Following the report by Lopes et al., a large-scale analysis of Society of Thoracic Surgeons (STS) Adult Cardiac Surgery Database, combined with Medicare data, was performed at the request of the US Food and Drug Administration by Williams et al. to evaluate the effect of EVH on death, MI, and repeat revascularization after CABG [41]. This observational study of 235,394 Medicare patients undergoing isolated CABG from 2003–2008 with one IMA and at least one vein graft reported that patients undergoing CABG + EVH had no significant difference in rates of death, MI, or repeat revascularization compared to patients undergoing CABG + OVH at 3 years of follow-up.

The similarity in non-wound outcomes between EVH and OVH have been re-demonstrated in more recent prospective randomized studies [38, 44]. Krishnamoorty et al. performed a single-center randomized controlled [Vein Integrity and Clinical Outcomes (VICO)] trial comparing two different EVH techniques and OVH (n = 100 in each) in patients undergoing CABG with one IMA and at least one vein graft, and reported mildly improved endothelial integrity in OVH conduits vs. both EVH techniques but without any difference in major adverse cardiac events seen at 48 months of follow-up [44]. Zenati et al. performed a randomized controlled [Randomized Endovein Graft Prospective (REGROUP)] trial of patients undergoing isolated CABG with at least one vein graft at 16 VA cardiac surgery centers from 2014–2017 (n = 1150 patients) examining the effect of EVH vs. OVH on a composite outcome of all-cause mortality, nonfatal MI, and repeat revascularization. Consistent with prior studies, there was an increased rate of wound complications in the OVH group but no difference between OVH and EVH with regard to other outcomes [38]. Angiographic follow-up was not reported in either of these studies.

Despite a growing body of evidence demonstrating equivalent long-term cardiac outcomes between EVH and OVH and lower rates of wound complications with EVH, the question of which technique is superior remains controversial. EVH was endorsed as the standard of care for vein harvest for CABG by the International Society for Minimally Invasive Cardiothoracic Surgery in a 2005 consensus statement and affirmed this position in a 2015 update [45]. While the superiority of EVH for mitigation of wound complications appears to be settled, questions about the effect of EVH on long-term vein graft patency remain. The use of a “no-touch” technique in OVH, in which the SVG is harvested as a single pedicle in which the surrounding vaso vasora and perivascular fatty and adventitial tissue are preserved, is associated with excellent long-term patency, likely attributable to the relative decrease in endothelial injury incurred during vein harvest [4648]. A definitive answer to the question of the ideal vein harvest technique for CABG will likely require a large trial comparing EVH to no-touch OVH performed by experienced personnel. It has been our practice to harvest the SVG almost exclusively by EVH for greater than 10 years. The physician’s assistants in our practice are trained and proctored by industry specialists in EVH. Newer technology for EVH allows the practitioner to harvest the vein with minimal manipulation of the conduit and with focal bipolar cautery, thereby minimizing the thermal spread of injury.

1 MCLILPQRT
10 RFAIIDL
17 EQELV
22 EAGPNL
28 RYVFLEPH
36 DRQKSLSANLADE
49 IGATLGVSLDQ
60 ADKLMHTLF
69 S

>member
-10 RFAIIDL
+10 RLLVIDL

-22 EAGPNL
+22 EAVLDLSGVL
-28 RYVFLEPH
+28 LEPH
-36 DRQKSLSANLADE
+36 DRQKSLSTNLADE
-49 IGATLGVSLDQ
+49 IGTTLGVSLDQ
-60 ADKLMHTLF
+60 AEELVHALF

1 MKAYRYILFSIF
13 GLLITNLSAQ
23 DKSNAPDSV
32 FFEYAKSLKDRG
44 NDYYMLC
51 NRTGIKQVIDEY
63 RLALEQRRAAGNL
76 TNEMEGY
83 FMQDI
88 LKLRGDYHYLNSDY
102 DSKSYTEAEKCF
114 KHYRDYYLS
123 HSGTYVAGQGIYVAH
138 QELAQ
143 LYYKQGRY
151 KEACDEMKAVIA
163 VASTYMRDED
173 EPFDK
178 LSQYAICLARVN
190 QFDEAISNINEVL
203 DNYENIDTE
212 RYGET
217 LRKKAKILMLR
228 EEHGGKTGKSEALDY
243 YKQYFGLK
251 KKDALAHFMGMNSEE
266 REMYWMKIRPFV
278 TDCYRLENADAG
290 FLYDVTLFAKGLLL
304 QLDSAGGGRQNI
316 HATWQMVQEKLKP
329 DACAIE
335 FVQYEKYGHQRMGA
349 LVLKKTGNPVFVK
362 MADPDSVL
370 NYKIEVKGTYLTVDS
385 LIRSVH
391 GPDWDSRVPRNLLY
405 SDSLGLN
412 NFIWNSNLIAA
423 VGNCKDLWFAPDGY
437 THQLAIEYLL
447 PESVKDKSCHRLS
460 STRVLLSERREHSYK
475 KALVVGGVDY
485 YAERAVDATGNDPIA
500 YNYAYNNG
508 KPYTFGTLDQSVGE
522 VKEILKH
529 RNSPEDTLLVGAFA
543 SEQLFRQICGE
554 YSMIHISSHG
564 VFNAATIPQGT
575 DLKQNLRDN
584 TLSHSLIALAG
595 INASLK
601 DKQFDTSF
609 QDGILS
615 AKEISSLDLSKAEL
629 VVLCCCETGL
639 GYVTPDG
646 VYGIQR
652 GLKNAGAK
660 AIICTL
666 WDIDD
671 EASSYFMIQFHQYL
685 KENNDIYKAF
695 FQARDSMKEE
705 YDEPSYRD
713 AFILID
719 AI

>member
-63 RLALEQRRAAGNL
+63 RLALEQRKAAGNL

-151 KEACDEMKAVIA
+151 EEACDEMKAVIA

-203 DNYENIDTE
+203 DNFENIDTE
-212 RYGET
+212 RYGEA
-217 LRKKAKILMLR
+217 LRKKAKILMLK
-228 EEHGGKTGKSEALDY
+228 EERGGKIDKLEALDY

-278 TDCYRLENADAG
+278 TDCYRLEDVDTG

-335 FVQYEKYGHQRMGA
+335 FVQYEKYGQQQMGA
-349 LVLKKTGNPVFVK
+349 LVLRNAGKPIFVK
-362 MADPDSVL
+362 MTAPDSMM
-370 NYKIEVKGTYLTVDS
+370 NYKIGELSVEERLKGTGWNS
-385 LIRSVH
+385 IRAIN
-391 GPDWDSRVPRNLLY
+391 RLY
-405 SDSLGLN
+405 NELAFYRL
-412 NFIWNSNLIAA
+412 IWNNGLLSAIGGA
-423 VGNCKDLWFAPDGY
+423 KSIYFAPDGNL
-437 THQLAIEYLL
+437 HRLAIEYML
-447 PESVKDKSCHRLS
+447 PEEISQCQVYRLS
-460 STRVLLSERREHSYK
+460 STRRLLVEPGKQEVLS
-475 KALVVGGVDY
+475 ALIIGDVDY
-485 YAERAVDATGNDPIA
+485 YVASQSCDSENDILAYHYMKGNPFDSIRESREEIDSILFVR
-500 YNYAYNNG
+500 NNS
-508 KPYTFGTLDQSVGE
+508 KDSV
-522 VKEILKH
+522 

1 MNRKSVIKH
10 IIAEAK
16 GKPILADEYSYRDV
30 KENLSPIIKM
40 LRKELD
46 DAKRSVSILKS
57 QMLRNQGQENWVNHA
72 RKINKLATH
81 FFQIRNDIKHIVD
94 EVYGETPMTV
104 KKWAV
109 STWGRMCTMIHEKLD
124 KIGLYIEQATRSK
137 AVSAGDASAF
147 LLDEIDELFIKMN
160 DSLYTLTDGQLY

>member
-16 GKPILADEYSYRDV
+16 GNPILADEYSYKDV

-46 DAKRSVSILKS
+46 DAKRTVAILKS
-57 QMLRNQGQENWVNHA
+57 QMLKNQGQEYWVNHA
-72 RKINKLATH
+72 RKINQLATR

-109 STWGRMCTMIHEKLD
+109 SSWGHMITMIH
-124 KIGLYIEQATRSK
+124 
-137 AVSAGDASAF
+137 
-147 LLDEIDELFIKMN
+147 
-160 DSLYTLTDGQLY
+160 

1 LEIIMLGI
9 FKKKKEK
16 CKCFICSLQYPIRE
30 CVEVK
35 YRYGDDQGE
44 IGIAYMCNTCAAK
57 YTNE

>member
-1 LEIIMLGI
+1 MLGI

Single vs. Multiple Distal Revascularization with SVGS

SVGs may be deployed using individual vein segments for each desired distal coronary bypass target with a unique proximal aortic anastomosis (single SVG, s-SVG) or with a longer vein segment serving multiple distal coronary targets from a single proximal aortic anastomosis (multiple SVG, m-SVG). In CABG procedures in which vein grafts are required for two or more distal coronary targets, the s-SVG technique results in the use of a corresponding number of distinct vein segments, whereas when the m-SVG technique (also referred to as “jump”, “snake”, or “sequential” grafts) is used, most or all distal targets may be served by a single vein graft [49]. Such grafts are typically deployed in a “right to left” configuration: the most distal end of the graft is anastomosed to the posterior descending artery of the right coronary system in an end-to-side fashion and then brought around the lateral wall of the left ventricle to bypass obtuse marginal and diagonal targets in via side-to-side coronary anastomoses, followed by standard proximal aortic anastomosis. Alternative configurations are common [49]. The use of s-SVG for the left anterior descending territory, however, is not recommended because of the overwhelming evidence supporting the use of the left internal mammary artery for this purpose [50].

At present, there is little high-quality evidence regarding the superiority of m-SVG vs. s-SVG. Proponents of s-SVG suggest that m-SVG makes a large section of myocardium with diseased native inflow dependent on the long-term patency of the proximal portion of a single vein graft. However, m-SVG grafts have been demonstrated to have higher flow rates than s-SVG grafts and that the flow rate in m-SVG grafts increases based on the number of distal anastomoses served by a single vein graft [51]. The use of m-SVG grafts may also make it possible to bypass smaller targets and creates the potential for coronary-to-coronary collateral flow in the event of proximal m-SVG graft occlusion [49].